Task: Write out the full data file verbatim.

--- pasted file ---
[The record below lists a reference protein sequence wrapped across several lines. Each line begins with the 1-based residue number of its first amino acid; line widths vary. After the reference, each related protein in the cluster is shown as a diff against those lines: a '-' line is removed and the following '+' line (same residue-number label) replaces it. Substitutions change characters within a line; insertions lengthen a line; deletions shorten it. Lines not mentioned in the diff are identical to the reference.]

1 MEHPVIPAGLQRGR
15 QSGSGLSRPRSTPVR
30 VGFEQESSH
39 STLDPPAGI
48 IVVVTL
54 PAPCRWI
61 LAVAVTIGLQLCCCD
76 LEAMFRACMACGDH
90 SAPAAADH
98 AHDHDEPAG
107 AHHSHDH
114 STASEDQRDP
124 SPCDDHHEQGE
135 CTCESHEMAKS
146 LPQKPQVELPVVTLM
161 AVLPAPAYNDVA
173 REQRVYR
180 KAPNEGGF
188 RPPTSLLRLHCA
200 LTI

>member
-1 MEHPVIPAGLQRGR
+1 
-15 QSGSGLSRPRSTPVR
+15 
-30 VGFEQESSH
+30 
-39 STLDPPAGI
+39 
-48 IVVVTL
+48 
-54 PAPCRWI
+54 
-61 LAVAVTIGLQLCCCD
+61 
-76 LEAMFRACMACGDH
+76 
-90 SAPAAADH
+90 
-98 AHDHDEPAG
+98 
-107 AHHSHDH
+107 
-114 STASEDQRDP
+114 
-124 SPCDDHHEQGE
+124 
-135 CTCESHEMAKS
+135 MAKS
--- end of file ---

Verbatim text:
[The record below lists a reference protein sequence wrapped across several lines. Each line begins with the 1-based residue number of its first amino acid; line widths vary. After the reference, each related protein in the cluster is shown as a diff against those lines: a '-' line is removed and the following '+' line (same residue-number label) replaces it. Substitutions change characters within a line; insertions lengthen a line; deletions shorten it. Lines not mentioned in the diff are identical to the reference.]

1 MEHPVIPAGLQRGR
15 QSGSGLSRPRSTPVR
30 VGFEQESSH
39 STLDPPAGI
48 IVVVTL
54 PAPCRWI
61 LAVAVTIGLQLCCCD
76 LEAMFRACMACGDH
90 SAPAAADH
98 AHDHDEPAG
107 AHHSHDH
114 STASEDQRDP
124 SPCDDHHEQGE
135 CTCESHEMAKS
146 LPQKPQVELPVVTLM
161 AVLPAPAYNDVA
173 REQRVYR
180 KAPNEGGF
188 RPPTSLLRLHCA
200 LTI

>member
-1 MEHPVIPAGLQRGR
+1 
-15 QSGSGLSRPRSTPVR
+15 
-30 VGFEQESSH
+30 
-39 STLDPPAGI
+39 
-48 IVVVTL
+48 
-54 PAPCRWI
+54 
-61 LAVAVTIGLQLCCCD
+61 
-76 LEAMFRACMACGDH
+76 
-90 SAPAAADH
+90 
-98 AHDHDEPAG
+98 
-107 AHHSHDH
+107 
-114 STASEDQRDP
+114 
-124 SPCDDHHEQGE
+124 
-135 CTCESHEMAKS
+135 MAKS